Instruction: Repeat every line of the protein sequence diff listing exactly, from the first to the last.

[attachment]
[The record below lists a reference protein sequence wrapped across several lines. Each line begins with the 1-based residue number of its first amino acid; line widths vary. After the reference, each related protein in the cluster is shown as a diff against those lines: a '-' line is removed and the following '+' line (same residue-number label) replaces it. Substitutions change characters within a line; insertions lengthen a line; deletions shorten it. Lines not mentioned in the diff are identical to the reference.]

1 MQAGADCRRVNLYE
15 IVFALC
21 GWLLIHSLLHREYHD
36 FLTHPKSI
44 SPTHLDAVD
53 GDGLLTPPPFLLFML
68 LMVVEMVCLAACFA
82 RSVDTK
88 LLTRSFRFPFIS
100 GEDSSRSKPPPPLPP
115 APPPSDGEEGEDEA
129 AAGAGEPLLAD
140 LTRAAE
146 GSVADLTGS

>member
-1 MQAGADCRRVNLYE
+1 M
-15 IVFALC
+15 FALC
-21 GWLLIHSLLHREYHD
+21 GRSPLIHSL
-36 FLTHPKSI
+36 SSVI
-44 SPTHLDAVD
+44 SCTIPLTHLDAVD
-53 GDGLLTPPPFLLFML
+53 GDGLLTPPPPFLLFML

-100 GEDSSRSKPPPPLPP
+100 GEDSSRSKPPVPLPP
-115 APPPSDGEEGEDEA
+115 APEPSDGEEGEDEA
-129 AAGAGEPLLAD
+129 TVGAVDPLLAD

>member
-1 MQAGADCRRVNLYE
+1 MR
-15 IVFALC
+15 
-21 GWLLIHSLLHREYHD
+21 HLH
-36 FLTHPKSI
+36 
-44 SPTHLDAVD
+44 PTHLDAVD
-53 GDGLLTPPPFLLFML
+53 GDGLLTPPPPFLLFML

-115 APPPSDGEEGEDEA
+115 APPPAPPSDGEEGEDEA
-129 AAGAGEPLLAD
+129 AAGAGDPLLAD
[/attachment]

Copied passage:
[The record below lists a reference protein sequence wrapped across several lines. Each line begins with the 1-based residue number of its first amino acid; line widths vary. After the reference, each related protein in the cluster is shown as a diff against those lines: a '-' line is removed and the following '+' line (same residue-number label) replaces it. Substitutions change characters within a line; insertions lengthen a line; deletions shorten it. Lines not mentioned in the diff are identical to the reference.]

1 MQAGADCRRVNLYE
15 IVFALC
21 GWLLIHSLLHREYHD
36 FLTHPKSI
44 SPTHLDAVD
53 GDGLLTPPPFLLFML
68 LMVVEMVCLAACFA
82 RSVDTK
88 LLTRSFRFPFIS
100 GEDSSRSKPPPPLPP
115 APPPSDGEEGEDEA
129 AAGAGEPLLAD
140 LTRAAE
146 GSVADLTGS

>member
-1 MQAGADCRRVNLYE
+1 M
-15 IVFALC
+15 FALC
-21 GWLLIHSLLHREYHD
+21 GRSPLIHSL
-36 FLTHPKSI
+36 SSVI
-44 SPTHLDAVD
+44 SCTIPLTHLDAVD
-53 GDGLLTPPPFLLFML
+53 GDGLLTPPPPFLLFML

-100 GEDSSRSKPPPPLPP
+100 GEDSSRSKPPVPLPP
-115 APPPSDGEEGEDEA
+115 APEPSDGEEGEDEA
-129 AAGAGEPLLAD
+129 TVGAVDPLLAD

>member
-1 MQAGADCRRVNLYE
+1 MR
-15 IVFALC
+15 
-21 GWLLIHSLLHREYHD
+21 HLH
-36 FLTHPKSI
+36 
-44 SPTHLDAVD
+44 PTHLDAVD
-53 GDGLLTPPPFLLFML
+53 GDGLLTPPPPFLLFML

-115 APPPSDGEEGEDEA
+115 APPPAPPSDGEEGEDEA
-129 AAGAGEPLLAD
+129 AAGAGDPLLAD